Volar Incisions – Bruner, Mid-lateral & others

Mar 13, 2021 4 min read
Volar Incisions – Bruner, Mid-lateral & others

There are different techniques described for volar hand surgery. This article describes, illustrates, and compares Bruner, Mild-lateral, and other incisions.

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Key Points

There are several described techniques for volar finger, hand and wrist incisions. The table below compares the two most commonly used in practice, Bruner and Mid-lateral.

BrunerMid-Lateral
Design“Zig-Zag”Straight-line
LocationVolar flexion creaseDorsal to flexion crease
Flexor ExposureGoodGood
Neurovascular StructuresPreservedDivision of dorsal branches
ScarVolar surface with potential for sensitivityNeutral position during flexion/extension 


Principles of a Hand Incision

The modern-day principles of hand incisions are largely founded on JM Bruner’s publications in 1951, 1966, 1967. Modifications do exist , as discussed below.

The “Perfect” Incision

The ideal hand incision should have the follow​1​:

  1. Maximal exposure of the structures
  2. Minimal scarring and contracture (incisions cannot cross flexion creases)
  3. Minimal neurovascular and lymphatic disturbance
  4. Minimal impact on tendon gliding and joint motion

Types of Incisions

Several hand incisions have been described and the commonly used include:

  1. Zig-Zag Incision (Bruner)
  2. Mid-lateral incision (Bunnell)
  3. Antero-lateral Incision (Koch and Mason)
  4. Median Longitudinal Incision (McIndoe)

Anatomy of a Hand Incision

According to Bruner, the palmar creases of each finger joint have slight variation

  • DIPJ: single crease
  • PIPJ: double crease
  • MCPJ: ring and middle finger has double crease, index and little has single crease.

According to Wood-Jones, between the flexion creases longitudinal lines are more prominent and represent the tension lines of Langer. These lines can be usual guide for limited incisions.


Bruner Incision

Design

A Bruner’s incision is a volar zig-zag incision between flexion creases designed with 3 key principles in mind:

  1. Reduce flexor contracture – straight-line incisions do not cross flexion creases.
  2. Ensure flap vascularity – flap angles are 90 degrees or greater
  3. Adequate access to structures – oblique incisions between flexion creases
Bruner’s Incision: Positive and Negatives of this technique / Bruner’s Incision: Positive and Negatives of this technique

In the 1950’s, “zig-zag” incisions became popularised for the surgical treatment of Dupuyteren’s disease. This was evolved into a volar approach to elective and non-elective hand conditions by Bruner in the 1950/1960s​1,2​.


Positive and Negatives

There is widespread acceptance for the utility of Bruner’s incisions. The following is a table discussing the pro’s and con’s of this surgical technique.

PositivesNegatives
Good exposure to flexor tendonsScar sensitivity
Direct accessVolar skin sensory disturbance 
Preservation of neurovascular bundles Contractures & adhesions still possible 
Possible to extend into palm/wrist

Modifications


Midlateral Incision

Design

The “Bunnell” incision (1949) is mid-lateral incision dorsal to the flexion crease designed with 3 key principles:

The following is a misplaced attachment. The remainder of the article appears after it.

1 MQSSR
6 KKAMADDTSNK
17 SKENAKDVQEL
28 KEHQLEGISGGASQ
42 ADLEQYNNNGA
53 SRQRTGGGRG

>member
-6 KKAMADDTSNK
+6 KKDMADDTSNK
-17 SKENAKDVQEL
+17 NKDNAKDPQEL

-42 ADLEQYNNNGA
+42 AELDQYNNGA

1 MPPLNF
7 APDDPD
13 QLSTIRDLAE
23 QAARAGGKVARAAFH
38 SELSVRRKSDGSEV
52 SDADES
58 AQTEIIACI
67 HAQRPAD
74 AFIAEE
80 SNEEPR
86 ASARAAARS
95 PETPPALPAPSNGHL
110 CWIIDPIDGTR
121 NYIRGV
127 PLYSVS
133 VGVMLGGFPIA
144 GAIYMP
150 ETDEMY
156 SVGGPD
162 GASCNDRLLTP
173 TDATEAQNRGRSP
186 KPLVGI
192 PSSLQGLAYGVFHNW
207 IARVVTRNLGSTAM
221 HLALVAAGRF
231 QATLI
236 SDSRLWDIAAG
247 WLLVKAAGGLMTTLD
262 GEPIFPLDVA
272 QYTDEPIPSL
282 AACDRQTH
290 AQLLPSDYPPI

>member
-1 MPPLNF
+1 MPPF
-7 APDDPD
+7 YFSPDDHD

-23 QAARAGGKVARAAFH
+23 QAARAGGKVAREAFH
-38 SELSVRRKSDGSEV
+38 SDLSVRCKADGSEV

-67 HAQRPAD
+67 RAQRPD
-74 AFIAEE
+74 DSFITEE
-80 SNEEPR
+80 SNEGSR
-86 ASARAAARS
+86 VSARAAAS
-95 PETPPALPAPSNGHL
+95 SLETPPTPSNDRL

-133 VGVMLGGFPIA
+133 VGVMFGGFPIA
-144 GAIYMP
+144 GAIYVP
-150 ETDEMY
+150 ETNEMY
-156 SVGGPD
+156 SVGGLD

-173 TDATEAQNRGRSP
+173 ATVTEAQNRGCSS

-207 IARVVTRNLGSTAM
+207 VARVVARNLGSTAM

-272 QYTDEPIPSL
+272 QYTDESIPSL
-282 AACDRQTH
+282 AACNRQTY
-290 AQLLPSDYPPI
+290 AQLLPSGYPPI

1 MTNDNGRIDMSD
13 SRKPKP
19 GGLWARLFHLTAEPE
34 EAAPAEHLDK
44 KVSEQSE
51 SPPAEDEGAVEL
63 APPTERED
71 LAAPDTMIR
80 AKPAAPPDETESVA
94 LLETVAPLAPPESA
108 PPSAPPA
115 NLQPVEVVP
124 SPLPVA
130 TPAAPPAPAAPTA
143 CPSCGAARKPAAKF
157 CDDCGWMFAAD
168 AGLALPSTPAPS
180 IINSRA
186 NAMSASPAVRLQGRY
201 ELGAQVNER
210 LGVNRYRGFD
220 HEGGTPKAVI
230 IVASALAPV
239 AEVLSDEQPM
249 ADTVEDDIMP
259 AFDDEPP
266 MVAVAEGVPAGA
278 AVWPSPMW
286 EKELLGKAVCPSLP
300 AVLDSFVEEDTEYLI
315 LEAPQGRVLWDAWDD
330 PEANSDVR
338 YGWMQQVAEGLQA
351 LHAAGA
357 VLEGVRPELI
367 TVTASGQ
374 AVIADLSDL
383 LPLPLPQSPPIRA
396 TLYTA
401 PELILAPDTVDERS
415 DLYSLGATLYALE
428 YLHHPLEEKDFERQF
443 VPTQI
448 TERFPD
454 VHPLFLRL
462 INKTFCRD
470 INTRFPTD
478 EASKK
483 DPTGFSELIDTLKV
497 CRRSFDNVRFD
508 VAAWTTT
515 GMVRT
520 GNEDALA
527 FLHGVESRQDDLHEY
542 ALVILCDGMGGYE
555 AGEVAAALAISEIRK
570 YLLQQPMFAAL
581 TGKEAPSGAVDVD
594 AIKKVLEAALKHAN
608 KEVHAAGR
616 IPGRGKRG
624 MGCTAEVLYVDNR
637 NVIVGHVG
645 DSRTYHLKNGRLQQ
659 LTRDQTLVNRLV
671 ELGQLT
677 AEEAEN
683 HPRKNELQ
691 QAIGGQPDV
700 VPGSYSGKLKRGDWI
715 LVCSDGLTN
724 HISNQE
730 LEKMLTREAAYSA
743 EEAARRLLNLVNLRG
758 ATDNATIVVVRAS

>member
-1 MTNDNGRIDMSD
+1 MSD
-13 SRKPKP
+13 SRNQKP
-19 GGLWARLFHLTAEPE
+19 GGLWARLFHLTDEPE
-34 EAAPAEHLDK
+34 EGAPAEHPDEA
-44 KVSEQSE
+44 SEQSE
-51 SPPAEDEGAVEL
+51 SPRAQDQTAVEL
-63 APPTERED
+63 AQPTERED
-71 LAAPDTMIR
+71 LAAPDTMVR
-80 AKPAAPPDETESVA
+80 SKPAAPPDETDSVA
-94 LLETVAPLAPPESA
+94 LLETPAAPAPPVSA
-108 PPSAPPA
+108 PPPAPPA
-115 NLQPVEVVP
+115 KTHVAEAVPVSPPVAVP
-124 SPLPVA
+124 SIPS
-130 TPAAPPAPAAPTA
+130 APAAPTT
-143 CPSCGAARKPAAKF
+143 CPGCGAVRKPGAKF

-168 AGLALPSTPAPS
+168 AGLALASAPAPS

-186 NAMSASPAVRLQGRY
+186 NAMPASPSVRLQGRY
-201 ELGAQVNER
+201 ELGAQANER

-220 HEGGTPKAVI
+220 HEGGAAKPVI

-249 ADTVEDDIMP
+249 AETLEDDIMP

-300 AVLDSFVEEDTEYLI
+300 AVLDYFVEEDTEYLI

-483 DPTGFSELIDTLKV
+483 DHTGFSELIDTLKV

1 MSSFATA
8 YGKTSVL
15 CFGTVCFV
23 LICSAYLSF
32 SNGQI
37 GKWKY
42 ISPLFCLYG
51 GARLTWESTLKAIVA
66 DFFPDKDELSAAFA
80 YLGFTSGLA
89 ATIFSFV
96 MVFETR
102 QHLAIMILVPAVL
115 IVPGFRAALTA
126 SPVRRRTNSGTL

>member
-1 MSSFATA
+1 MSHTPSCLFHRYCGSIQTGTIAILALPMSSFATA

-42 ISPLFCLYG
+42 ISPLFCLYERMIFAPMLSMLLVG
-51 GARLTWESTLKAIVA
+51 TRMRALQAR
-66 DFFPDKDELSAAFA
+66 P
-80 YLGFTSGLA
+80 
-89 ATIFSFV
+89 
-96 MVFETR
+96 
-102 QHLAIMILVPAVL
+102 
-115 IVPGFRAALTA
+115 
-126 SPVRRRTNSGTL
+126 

1. Preservation of neurovascular bundles in the volar flap
  2. Neutral scar position in respect to finger flexion and extension
  3. Good access to all structures
Bruner’s Incision: Positive and Negatives of this technique

Positive and Negatives

The following is a table discussing the pro’s and con’s of this surgical technique.

PositivesNegatives
Good exposure to flexor tendonsIndirect access to flexor tendons
Preservation of neurovascular bundlesDivides dorsal branches of Digital artery and nerve 
Requires extension dissection, possible injury lateral structures (lateral bands, collateral and reticular ligaments)
Can inhibit post-operative function if lateral structures damaged 

Interestingly, the midlateral incision is preferred technique in Green’s Operative Hand Surgery for zone 1 and zone 2 flexor tendon repairs because it gives wide exposure and places intact skin and subcutaneous fat directly over the flexor tendon sheath.


Anterolateral Longitudinal Incision

This is a less commonly used technique.

The antero-lateral longitudinal incision as used by Koch and Mason is designed on the principles of:

  1. Incision volar to the neurovascular bundle
  2. Dorsal retraction of neurovascular bundles after the skin is divide
Antero-Lateral Incision of Hand

References

  1. 1. Bruner JM. Incisions for plastic and reconstructive (non-septic) surgery of the hand. British Journal of Plastic Surgery. Published online 1951:48-55. doi:10.1016/s0007-1226(51)80006-7
  2. 2. BRUNER JM. The Zig-Zag Volar-Digital Incision for Flexor-Tendon Surgery. Plastic and Reconstructive Surgery. Published online December 1967:571-574. doi:10.1097/00006534-196740060-00010
  3. 3. Dancey A, Titley OG. A modification of the Bruner incision for the hand and review of the literature. Journal of Plastic, Reconstructive & Aesthetic Surgery. Published online September 2008:1130-1131. doi:10.1016/j.bjps.2008.05.004
  4. 4. Hall R, Vliegenthart D. A modified midlateral incision for volar approach to the digit. J Hand Surg Br. 1986;11(2):195-197. doi:10.1016/0266-7681(86)90258-5




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